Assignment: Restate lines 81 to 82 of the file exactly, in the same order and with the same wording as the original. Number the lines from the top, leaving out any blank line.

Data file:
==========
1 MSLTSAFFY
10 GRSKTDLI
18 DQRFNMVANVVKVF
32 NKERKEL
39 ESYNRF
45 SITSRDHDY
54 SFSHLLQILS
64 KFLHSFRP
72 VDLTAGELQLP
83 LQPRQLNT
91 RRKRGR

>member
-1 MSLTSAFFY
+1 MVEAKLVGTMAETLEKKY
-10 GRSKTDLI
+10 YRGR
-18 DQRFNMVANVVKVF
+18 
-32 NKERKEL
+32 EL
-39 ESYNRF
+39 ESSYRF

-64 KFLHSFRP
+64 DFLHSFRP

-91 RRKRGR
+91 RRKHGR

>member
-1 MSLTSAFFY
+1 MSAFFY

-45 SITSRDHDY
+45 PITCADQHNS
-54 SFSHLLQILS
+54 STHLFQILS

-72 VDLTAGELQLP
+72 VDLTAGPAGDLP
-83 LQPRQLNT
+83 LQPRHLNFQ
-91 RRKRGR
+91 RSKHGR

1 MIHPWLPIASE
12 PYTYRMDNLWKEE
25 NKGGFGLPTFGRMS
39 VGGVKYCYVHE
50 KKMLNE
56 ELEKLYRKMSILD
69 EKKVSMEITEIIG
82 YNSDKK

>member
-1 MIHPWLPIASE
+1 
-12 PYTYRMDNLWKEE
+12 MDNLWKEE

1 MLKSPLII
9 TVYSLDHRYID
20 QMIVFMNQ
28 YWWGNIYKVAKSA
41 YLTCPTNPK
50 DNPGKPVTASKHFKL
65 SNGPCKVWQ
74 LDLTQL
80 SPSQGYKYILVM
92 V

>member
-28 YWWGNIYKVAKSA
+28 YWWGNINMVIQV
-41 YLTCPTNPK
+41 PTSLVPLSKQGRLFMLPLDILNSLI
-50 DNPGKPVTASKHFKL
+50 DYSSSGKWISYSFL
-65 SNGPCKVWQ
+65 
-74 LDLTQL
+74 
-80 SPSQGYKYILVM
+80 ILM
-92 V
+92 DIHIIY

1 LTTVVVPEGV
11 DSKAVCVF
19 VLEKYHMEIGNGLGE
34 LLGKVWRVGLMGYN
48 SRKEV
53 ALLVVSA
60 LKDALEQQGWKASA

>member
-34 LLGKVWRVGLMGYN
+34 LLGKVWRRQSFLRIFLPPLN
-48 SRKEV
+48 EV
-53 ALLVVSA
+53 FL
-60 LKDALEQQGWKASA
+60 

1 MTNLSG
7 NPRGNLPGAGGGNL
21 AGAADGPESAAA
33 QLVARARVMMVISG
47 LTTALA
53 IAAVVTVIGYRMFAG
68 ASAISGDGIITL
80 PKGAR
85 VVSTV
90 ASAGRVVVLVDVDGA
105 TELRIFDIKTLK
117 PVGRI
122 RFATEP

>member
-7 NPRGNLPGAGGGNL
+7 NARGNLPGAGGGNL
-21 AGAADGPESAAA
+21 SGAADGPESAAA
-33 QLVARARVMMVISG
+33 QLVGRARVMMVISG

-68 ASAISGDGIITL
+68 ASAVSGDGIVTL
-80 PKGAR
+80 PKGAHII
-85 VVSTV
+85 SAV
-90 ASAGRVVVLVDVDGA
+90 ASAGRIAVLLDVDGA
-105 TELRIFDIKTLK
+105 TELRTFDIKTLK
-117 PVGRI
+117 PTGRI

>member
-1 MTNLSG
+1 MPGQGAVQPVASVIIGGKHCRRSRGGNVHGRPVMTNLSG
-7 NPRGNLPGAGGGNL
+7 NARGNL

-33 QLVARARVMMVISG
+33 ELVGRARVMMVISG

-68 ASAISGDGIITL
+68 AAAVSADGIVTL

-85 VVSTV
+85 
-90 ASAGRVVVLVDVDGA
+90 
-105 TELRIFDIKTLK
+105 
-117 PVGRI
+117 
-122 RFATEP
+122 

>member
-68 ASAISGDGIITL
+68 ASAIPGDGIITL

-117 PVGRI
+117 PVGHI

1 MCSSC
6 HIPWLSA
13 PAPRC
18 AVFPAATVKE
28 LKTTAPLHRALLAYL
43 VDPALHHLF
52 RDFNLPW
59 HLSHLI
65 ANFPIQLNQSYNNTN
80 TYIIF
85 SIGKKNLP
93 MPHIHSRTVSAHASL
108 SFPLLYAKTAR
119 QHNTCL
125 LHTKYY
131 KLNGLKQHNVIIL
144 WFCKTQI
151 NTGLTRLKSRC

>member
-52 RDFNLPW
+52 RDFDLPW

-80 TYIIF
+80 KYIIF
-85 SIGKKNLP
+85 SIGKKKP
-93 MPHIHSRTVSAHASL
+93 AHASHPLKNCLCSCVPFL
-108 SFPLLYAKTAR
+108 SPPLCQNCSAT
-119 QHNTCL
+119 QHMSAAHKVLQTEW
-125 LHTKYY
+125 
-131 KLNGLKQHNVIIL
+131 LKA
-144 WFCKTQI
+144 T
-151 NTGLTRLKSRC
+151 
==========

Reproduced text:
34 LLGKVWRVGLMGYN
48 SRKEV